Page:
Skip to main content

The Open Weekend

It has been what you might call a compact weekend of openings at OHP.

On Saturday, framed by the weather in a way only the British will really understand, we opened the revival of Will Todd's Alice's Adventures in Wonderland in the afternoon and Norma in the evening.  A heatwave is upon us but the dire warnings from the Met office were reassuringly and familiarly wrong and the day was a glorious one - so Alice stayed in her usual home on the Yucca Lawn.

In the evening a much grander affair in the form of Bellini's High Priestess wove its magic through the warm and heavy night air. I had a more  personal interest than usual in the show since my five year old daughter Fiora is in it; the party afterwards was quickly and almost entirely dedicated, at her insistence, to her and her friend Davina, also in the production as one of Norma's two children. Nobody in attendance had any choice in the matter and if you think stage-generated adrenalin in singers is a thing to behold, you haven't seen two five year olds who are also way past their bedtimes. We have particular reason, however, to be proud of them since during their first stint on stage, a ball that is meant to accompany them (and with which they play) was absent but they thought on their feet, happily improvising a mime of throwing it to one another.

Sunday was all about the Open Day at the theatre for which the weather again behaved. The place was full of people and again, the two most popular events were the Minute Maestro and the scratch chorus. For three hours young (some very young) and old alike got the chance to conduct the City of London Sinfonia and it is always a very heartwarming occasion. About fifty people also spent a couple of hours learning some operatic chorus music and got to sing it on stage with the orchestra at the end of the afternoon - and they did it brilliantly. 

I suppose we could do all this digitally - conduct the orchestra by Skype, perhaps? But over a thousand people came into the theatre and heard some opera so it was worth all the effort of Monique, Seth and others who after two openings and a day before a dress rehearsal managed to get it all together. Many thanks to them and also to the many volunteers who came in to help.

Adriana Lecouvreur's dress tonight is exciting. Like, really exciting.

Comments

Popular posts from this blog

Audiences will decide the future of opera

I have news: the audience will decide the future of opera.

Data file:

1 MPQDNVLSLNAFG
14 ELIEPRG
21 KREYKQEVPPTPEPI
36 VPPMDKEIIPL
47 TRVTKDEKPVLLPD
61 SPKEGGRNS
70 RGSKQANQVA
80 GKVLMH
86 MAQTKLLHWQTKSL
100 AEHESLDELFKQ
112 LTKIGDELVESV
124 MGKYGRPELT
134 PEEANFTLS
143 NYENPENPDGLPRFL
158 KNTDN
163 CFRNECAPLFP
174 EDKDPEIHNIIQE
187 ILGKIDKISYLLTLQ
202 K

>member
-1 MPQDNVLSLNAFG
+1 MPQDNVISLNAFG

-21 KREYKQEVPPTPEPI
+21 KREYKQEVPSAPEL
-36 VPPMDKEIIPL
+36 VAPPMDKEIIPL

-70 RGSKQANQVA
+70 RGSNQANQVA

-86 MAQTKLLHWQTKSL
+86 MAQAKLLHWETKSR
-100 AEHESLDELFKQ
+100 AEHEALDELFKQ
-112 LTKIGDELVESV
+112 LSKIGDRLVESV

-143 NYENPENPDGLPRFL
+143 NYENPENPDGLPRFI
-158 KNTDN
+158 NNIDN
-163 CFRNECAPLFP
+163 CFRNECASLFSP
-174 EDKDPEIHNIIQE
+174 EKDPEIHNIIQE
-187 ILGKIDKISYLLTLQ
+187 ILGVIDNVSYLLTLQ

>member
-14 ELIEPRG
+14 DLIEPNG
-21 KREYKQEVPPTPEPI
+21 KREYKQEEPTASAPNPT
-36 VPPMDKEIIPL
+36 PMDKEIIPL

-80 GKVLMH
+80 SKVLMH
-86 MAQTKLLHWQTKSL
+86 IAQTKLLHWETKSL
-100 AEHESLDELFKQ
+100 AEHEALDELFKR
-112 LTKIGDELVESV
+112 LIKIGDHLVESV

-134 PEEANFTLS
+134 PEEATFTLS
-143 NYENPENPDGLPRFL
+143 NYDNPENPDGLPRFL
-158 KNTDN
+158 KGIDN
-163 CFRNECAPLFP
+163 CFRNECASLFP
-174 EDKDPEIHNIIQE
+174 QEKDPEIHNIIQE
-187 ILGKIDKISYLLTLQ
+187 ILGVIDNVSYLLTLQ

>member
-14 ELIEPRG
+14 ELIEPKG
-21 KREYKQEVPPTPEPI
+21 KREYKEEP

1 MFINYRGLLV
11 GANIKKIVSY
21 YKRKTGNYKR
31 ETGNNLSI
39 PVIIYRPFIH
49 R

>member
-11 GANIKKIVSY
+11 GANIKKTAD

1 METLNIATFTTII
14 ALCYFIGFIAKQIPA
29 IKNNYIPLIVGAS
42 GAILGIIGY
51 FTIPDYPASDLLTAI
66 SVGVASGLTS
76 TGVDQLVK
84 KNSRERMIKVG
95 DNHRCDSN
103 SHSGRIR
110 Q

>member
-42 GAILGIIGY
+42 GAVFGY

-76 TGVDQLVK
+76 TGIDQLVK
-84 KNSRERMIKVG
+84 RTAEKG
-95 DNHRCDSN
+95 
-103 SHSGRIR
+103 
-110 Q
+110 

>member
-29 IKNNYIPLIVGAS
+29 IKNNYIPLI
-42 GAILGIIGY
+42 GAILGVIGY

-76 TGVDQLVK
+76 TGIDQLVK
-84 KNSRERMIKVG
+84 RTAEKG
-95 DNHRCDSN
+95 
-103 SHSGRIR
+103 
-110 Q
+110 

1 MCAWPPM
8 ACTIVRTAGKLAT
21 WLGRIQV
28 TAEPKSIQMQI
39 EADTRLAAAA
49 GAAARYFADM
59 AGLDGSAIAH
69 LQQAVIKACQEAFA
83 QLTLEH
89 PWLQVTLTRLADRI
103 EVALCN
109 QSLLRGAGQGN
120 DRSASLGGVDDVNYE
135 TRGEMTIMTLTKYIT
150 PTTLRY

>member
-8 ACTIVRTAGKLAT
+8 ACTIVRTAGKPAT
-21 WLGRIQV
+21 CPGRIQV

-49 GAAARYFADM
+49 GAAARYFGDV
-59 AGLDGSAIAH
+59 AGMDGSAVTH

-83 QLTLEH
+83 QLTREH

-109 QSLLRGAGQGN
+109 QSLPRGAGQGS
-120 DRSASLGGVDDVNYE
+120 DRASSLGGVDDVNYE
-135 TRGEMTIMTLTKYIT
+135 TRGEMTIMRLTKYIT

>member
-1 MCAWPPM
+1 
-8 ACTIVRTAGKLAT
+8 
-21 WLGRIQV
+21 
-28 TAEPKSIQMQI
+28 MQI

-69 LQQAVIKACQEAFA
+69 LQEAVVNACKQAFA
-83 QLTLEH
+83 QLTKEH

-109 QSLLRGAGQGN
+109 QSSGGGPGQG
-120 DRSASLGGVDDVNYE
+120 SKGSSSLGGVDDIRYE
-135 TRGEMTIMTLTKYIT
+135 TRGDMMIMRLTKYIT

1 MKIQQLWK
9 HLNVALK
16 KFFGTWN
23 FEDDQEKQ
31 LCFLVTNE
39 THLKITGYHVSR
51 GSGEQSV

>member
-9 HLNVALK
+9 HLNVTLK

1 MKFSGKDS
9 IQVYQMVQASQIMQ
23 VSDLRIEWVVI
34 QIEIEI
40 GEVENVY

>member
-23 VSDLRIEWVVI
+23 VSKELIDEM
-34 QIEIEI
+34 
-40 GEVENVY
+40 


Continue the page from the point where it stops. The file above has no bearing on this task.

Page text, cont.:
When our season at Opera Holland Park comes to an end, I pore over spreadsheets trying to find reasons why our audience have behaved in the way that they have, and the most concentrated analysis tends to come after seasons during which our house has been full. The theory is this; if we have underperformed, we are programmed to find solutions, but if we have performed well, we are less likely to look for the gremlins that might lose us that ever-capricious audience in a trice – you are never more vulnerable than when you are successful.  Sometimes, though, one can miss the obvious, or perhaps ignore it.
In nearly three decades in opera, I have experienced one "boom" in the art form but an almost perpetual "crisis" of confidence, an alarmed perma-reflection on whether we remain relevant as an art form. This introspective brew is spiced by the occasional real crisis, like that recently at ENO, but we never reall…

XTC -This is Pop (Documentary, Sky 1)

The long awaited - and even longer overdue - documentary about the British band XTC felt to many of us who have considered them the best ever group to emerge from these shores, like a simultaneous roar of approval and a shocking great slap in the face, a sharp reminder of what we have lost now that they no longer record together. Apple Venus Vol.1 and Wasp Star (Apple Venus Vol. 2) were released in 1999 and 2000 respectively and together represented the almost perfect distillation of British popular music. I hesitate to just call it "pop" although there are almost unequalled examples of it on both these albums and right through the XTC canon. Andy Partridge's lavishly inventive songwriting, lyrical brilliance and at times almost extra-terrestrial knack for a breathtaking melody or crushingly beautiful harmony seemed to improve and grow throughout the band's 14 album career. It came to a mighty zenith on those final two records. 
Followers of XTC were often torn betwee…

Time for patience and cold-eyed politicking

I was furious about the calling of a referendum on our membership of the EU.
I was furious when Leave 'won'.
I was furious when Corbyn enabled A50 trigger.

Then I thought a little bit about it.

I had spent goodness knows how many hours arguing with anti-Corbyn Labour supporters who ridiculed his chances in a General election, listening to them crowing in derisory, mocking fashion about the distance between him and May in the polls. I simply held to the view that he deserved, on the back of two leadership election wins in the face of horrendous back-stabbing and collusion among Labour MPs and the media, an opportunity to present a manifesto. Then we could judge him. I even made a bet on the eve of the election with an arch, mocking conservative – the prize being lunch at Musso and Frank's in LA – that Labour would force a hung parliament. He still hasn't booked the flights.

The reason I thought that possible was not just the manifesto, but that Corbyn had not take…